Another factor to consider when looking at a dramatic world is whether they have codes or accepted ways of behaving that the characters, at least on the surface, adhere to. The code of a dramatic world may not always be that of the wider world. The code of a crime family such as The Sopranos in the TV show of the same name may have many ways of behaving that we recognise – such as loyalty, respect and honour – but they have been perverted by the gang’s overriding dedication to crime. In our hospital crime novel, we might expect a general commitment to improving the health of the patients and there will be a series of rules that have been encoded in order to ensure that general commitment is achieved. Other rules may apply, of course, such as supporting your colleagues, not betraying confidences and a prohibition on criminality.

Once you have established the codes and ways of behaving that apply to a dramatic world, think about whether everyone should be complying with them. Are the appearance of the dramatic world and the reality at odds? When our detective starts investigating the murder at the hospital, it may give all the appearance of being a normal, well-functioning healthcare establishment committed to the welfare of its patients with a collegial and efficient team working towards the same aim. Over the course of the novel, though, it will probably become apparent that this is far from the truth. In this situation, the detective will act as a sort of redeemer, fixing the dramatic world as he goes along by exposing the characters who are not playing by the rules, or perhaps by changing their behaviour.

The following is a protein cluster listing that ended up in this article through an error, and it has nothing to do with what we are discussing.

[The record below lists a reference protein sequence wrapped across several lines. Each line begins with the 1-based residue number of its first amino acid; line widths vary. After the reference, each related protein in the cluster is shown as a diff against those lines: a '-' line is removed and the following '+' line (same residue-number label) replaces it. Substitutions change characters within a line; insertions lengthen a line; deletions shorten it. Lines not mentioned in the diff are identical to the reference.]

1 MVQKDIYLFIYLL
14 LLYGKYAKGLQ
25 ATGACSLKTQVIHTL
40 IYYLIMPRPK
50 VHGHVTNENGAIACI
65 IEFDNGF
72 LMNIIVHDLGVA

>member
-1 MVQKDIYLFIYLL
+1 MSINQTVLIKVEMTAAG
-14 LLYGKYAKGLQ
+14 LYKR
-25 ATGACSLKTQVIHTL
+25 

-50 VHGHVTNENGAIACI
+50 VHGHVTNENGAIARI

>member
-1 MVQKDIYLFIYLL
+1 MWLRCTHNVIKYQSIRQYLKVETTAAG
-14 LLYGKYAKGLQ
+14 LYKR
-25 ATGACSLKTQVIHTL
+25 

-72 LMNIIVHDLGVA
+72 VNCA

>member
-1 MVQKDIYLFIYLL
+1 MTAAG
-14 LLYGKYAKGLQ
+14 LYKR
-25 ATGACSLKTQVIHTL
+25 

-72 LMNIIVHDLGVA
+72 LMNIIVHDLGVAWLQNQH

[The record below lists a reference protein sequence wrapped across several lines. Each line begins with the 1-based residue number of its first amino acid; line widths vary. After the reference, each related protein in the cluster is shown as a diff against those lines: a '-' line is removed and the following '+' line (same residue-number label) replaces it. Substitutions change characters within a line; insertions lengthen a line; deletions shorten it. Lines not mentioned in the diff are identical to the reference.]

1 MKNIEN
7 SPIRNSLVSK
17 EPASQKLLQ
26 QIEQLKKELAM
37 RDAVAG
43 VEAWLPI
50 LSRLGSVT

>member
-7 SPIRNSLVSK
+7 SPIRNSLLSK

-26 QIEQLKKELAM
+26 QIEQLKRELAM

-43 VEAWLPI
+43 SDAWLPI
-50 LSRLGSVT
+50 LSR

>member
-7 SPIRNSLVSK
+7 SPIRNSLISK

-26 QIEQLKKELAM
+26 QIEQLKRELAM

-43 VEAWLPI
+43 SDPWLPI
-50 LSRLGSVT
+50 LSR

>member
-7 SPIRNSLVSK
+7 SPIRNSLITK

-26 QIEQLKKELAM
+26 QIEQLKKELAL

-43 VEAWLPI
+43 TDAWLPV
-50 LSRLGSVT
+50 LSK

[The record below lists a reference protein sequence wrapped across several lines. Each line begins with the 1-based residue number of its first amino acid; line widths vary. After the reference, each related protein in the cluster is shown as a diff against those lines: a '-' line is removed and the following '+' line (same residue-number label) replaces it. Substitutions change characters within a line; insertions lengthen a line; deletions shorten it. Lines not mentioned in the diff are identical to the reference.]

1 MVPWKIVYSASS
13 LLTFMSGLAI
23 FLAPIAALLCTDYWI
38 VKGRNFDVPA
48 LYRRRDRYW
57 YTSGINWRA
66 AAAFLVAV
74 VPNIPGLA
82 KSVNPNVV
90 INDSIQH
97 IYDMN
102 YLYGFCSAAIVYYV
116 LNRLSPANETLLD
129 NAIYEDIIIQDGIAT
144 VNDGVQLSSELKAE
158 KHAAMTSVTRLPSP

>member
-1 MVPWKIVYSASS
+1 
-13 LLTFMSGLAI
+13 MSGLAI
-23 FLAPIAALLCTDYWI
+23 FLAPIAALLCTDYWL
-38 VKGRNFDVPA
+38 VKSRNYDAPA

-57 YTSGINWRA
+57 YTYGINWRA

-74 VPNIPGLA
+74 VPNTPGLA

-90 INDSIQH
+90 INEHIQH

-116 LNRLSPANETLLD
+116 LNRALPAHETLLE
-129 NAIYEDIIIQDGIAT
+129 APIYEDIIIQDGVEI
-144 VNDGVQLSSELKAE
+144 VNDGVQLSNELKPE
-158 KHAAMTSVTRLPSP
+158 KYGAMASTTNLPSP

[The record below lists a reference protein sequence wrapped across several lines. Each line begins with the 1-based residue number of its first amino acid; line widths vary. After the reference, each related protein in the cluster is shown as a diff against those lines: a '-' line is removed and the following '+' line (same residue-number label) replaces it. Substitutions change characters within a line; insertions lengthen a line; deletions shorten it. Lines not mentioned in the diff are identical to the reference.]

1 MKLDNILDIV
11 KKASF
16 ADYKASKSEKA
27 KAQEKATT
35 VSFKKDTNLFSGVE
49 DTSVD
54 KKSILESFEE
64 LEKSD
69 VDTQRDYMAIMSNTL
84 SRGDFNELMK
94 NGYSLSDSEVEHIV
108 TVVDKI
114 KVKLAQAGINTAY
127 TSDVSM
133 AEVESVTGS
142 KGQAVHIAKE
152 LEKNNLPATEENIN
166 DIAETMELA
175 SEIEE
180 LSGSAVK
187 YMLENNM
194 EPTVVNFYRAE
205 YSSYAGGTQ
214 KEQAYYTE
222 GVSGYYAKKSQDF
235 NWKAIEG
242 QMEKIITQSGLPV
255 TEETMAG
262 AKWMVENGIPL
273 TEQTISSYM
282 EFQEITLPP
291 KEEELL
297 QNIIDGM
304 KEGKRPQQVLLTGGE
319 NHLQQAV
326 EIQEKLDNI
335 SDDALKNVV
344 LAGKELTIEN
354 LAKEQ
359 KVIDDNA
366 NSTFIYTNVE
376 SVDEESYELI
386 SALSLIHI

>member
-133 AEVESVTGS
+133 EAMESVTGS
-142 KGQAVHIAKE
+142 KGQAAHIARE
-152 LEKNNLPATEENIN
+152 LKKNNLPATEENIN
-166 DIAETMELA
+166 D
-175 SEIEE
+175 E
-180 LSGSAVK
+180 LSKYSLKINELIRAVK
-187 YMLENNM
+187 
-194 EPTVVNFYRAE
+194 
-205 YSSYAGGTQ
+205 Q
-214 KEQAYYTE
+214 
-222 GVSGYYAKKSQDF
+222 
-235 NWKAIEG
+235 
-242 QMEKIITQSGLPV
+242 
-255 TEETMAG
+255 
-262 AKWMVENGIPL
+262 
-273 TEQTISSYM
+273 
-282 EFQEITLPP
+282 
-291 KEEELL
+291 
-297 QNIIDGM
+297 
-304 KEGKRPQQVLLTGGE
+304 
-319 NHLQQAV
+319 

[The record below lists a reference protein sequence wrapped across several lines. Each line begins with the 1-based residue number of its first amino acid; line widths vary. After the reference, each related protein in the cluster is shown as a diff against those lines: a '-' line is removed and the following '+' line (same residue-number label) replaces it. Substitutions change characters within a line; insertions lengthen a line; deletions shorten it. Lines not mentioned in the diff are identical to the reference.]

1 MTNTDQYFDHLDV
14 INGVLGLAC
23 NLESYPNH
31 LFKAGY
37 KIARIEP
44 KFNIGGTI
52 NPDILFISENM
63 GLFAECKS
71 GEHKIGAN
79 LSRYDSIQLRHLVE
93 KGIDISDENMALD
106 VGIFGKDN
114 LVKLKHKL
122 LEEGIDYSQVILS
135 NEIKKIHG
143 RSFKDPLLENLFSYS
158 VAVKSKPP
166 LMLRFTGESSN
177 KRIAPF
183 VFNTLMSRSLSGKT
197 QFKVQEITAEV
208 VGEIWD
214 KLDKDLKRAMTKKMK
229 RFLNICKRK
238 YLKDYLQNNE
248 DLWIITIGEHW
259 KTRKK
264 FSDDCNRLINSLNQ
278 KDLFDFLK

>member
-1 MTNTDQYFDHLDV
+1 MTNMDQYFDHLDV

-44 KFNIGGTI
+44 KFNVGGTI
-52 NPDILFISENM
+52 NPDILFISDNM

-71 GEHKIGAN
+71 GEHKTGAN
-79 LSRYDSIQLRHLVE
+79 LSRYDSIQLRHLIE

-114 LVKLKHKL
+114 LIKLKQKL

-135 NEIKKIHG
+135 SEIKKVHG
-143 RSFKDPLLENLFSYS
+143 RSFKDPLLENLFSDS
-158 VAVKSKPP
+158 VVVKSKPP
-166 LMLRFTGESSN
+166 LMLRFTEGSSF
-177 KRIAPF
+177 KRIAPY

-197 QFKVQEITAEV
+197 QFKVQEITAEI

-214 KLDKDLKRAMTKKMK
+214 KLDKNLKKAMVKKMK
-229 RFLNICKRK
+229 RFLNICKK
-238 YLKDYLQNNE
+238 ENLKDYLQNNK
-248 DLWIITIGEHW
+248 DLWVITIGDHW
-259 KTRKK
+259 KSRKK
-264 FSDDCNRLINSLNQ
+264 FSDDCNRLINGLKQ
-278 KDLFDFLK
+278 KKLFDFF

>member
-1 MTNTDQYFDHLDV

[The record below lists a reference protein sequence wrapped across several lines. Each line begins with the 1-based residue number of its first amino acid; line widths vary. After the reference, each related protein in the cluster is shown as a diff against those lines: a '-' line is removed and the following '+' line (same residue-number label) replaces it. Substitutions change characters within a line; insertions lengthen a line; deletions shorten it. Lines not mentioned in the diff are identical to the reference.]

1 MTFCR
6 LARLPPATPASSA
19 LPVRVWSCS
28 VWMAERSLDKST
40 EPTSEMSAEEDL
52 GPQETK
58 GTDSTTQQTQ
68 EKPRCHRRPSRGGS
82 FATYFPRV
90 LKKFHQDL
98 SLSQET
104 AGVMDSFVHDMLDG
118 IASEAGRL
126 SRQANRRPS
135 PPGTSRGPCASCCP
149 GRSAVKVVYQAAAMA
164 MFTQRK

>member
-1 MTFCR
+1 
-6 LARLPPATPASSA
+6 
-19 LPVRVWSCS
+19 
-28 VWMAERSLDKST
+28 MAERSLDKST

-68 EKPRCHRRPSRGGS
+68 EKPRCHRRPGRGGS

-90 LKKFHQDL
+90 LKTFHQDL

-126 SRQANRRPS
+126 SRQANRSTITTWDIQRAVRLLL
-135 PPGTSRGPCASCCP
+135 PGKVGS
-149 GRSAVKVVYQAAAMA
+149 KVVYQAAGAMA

William Ryan is the leader of a number of W&A writing courses. View all upcoming W&A writing courses here

William Ryan has written four historical novels which have been shortlisted for numerous awards, including the Theakstons Crime Novel of the Year, The Kerry Group Irish Fiction Award, the HWA Gold Crown for Historical Fiction, the Crime Writers Association’s Steel, Historical and New Blood Daggers and the Irish Crime Novel of the Year (three times). William teaches creative writing at City University in London and has previously taught at the University of East Anglia. His latest novel, A House of Ghosts, was published in 2019 by Bonnier Zaffre. The Writers' & Artists' Guide to How to Write is published by Bloomsbury and available now.